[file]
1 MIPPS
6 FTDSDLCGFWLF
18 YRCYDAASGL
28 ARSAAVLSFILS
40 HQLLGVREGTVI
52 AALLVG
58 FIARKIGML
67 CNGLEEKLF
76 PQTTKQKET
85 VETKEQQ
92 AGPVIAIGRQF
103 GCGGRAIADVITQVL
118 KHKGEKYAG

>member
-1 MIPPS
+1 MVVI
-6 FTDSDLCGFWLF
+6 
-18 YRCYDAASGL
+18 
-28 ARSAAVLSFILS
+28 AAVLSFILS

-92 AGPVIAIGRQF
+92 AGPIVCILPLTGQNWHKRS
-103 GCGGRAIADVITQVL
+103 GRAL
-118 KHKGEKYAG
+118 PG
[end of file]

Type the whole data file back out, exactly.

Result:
1 MIPPS
6 FTDSDLCGFWLF
18 YRCYDAASGL
28 ARSAAVLSFILS
40 HQLLGVREGTVI
52 AALLVG
58 FIARKIGML
67 CNGLEEKLF
76 PQTTKQKET
85 VETKEQQ
92 AGPVIAIGRQF
103 GCGGRAIADVITQVL
118 KHKGEKYAG

>member
-1 MIPPS
+1 MVVI
-6 FTDSDLCGFWLF
+6 
-18 YRCYDAASGL
+18 
-28 ARSAAVLSFILS
+28 AAVLSFILS

-92 AGPVIAIGRQF
+92 AGPIVCILPLTGQNWHKRS
-103 GCGGRAIADVITQVL
+103 GRAL
-118 KHKGEKYAG
+118 PG